An attending veterinarian and the Maryland Department of Agriculture confirmed two unrelated cases of neurologic equine herpesvirus (EHV-1, also known as equine herpesvirus myeloencephalopathy or EHM).
Both horses developed clinical signs over the weekend and were confirmed positive for neurologic equine herpesvirus on Monday, March 8. The horses were stabled in different counties (Anne Arundel County and Cecil County) and there is no known connection between the horses.
A 3-year-old Thoroughbred gelding stabled at Laurel Park Racetrack in Anne Arundel County began displaying clinical signs of neurologic equine herpesvirus on Saturday, March 6. Clinical signs included ataxia and urine and manure retention. The gelding was vaccinated.
The symptomatic horse was admitted to the Isolation facility at the Marion duPont Scott Equine Medical Center in Leesburg, Virginia. At the time of this report, the horse remained isolated at the medical center and was responding well to treatment.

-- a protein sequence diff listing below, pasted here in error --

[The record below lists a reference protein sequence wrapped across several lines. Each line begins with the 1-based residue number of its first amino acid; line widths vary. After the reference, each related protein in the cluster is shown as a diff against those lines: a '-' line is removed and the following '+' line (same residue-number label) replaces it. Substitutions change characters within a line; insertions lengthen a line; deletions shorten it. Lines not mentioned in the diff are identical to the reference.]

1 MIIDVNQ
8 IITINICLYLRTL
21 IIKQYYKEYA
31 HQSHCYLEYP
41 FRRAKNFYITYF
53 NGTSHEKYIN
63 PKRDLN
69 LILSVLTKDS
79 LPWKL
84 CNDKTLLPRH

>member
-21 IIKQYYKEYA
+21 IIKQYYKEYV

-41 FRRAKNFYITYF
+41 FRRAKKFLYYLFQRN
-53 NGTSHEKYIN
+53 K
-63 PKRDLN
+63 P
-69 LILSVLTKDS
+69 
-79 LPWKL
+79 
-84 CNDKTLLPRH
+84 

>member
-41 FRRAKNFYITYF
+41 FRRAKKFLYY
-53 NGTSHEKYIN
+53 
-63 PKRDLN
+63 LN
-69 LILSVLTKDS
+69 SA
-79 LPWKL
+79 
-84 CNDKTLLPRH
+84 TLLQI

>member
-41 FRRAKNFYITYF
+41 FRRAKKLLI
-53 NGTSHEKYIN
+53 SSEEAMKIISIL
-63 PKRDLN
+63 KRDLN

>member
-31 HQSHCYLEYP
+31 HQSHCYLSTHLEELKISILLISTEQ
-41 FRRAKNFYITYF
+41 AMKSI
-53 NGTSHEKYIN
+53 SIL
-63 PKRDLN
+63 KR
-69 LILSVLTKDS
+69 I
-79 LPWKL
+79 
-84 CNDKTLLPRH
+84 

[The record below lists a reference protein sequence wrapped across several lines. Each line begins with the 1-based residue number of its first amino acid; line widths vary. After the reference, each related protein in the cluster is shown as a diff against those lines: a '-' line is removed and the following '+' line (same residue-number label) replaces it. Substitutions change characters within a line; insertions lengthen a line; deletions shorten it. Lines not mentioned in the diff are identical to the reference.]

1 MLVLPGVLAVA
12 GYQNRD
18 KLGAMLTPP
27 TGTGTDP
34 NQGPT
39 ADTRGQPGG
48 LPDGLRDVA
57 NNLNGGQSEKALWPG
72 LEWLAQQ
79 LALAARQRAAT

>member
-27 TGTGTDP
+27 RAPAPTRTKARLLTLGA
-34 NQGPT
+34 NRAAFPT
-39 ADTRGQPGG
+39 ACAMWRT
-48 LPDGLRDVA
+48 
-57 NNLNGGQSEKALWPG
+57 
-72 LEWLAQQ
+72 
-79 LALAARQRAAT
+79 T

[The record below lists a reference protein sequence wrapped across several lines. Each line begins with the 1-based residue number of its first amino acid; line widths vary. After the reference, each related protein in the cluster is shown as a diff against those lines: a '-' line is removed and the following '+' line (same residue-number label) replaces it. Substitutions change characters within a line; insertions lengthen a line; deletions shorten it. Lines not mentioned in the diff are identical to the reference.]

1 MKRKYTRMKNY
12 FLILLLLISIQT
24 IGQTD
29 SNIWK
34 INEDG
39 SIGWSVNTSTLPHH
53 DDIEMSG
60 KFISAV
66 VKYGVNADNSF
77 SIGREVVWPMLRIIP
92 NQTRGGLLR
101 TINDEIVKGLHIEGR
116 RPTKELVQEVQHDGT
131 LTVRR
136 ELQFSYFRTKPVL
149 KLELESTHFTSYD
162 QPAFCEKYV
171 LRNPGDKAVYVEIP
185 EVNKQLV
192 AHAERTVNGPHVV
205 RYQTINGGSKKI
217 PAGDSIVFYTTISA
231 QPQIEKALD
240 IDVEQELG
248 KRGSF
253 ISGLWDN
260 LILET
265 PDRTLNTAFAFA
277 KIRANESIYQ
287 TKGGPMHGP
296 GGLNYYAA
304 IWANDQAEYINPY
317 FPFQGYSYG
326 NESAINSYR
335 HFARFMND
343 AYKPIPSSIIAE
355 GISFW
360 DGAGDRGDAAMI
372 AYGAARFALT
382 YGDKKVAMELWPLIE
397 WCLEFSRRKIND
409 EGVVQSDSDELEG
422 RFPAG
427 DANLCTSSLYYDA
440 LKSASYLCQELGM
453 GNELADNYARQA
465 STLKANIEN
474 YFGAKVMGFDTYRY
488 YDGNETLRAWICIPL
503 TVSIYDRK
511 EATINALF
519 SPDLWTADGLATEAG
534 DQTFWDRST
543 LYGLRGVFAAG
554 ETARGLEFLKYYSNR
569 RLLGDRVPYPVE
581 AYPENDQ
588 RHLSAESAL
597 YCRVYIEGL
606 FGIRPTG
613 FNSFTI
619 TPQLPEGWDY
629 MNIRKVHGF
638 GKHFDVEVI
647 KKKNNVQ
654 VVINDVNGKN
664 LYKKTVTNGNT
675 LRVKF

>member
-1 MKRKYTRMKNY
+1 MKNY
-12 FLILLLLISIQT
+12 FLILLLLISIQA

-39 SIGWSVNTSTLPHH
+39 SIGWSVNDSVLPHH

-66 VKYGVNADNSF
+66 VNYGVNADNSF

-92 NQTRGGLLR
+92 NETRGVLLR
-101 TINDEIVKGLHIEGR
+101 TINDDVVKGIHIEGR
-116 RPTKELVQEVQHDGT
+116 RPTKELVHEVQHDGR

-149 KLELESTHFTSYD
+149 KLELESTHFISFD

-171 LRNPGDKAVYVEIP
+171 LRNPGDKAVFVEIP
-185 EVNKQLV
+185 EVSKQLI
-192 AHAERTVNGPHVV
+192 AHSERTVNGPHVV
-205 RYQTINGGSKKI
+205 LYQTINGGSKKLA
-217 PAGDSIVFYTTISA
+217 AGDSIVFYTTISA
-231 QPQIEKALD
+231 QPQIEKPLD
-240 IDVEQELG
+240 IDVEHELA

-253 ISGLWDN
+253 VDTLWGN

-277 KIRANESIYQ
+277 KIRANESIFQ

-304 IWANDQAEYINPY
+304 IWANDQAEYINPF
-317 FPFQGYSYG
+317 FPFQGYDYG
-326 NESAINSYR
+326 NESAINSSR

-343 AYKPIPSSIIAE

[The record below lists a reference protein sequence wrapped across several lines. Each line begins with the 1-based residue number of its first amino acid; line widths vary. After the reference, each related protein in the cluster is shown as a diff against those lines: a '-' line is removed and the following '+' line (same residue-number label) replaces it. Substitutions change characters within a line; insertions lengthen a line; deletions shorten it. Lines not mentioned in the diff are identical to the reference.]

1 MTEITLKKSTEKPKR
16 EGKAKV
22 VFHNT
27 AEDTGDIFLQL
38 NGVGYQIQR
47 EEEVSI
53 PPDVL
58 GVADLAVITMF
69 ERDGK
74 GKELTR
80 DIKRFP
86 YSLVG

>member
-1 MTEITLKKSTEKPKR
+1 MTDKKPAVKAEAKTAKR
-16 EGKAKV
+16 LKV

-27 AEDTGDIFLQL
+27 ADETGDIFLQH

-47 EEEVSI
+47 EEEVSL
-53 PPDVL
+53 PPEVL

The Maryland Department of Agriculture has placed four barns at Laurel Racetrack on a hold order, prohibiting movement on or off the premises until any exposed horses have been cleared for release. The hold order is a precaution for any horses that were potentially exposed to the positive horse.
No other horses are showing clinical signs at this time.
Horses under the hold order will be closely monitored for any clinical signs, and any horses showing clinical signs will be tested immediately. The Maryland Department of Agriculture Animal Health staff is working closely with Laurel Park personnel to ensure that their daily operations are able continue as safely as possible.
A horse stabled at a private barn in Cecil County began displaying clinical signs of neurologic equine herpesvirus on Friday, March 5. The horse did not respond to treatment and was euthanized on Saturday, March 6.
Samples from the deceased horse were confirmed positive for neurologic equine herpesvirus on Monday, March 8.
The barn has been placed on a hold order, with veterinary professionals monitoring all horses for clinical signs. The hold order will remain in place until all exposed horses have been cleared for release.
Information for this report was provided by the Equine Disease Communication Center.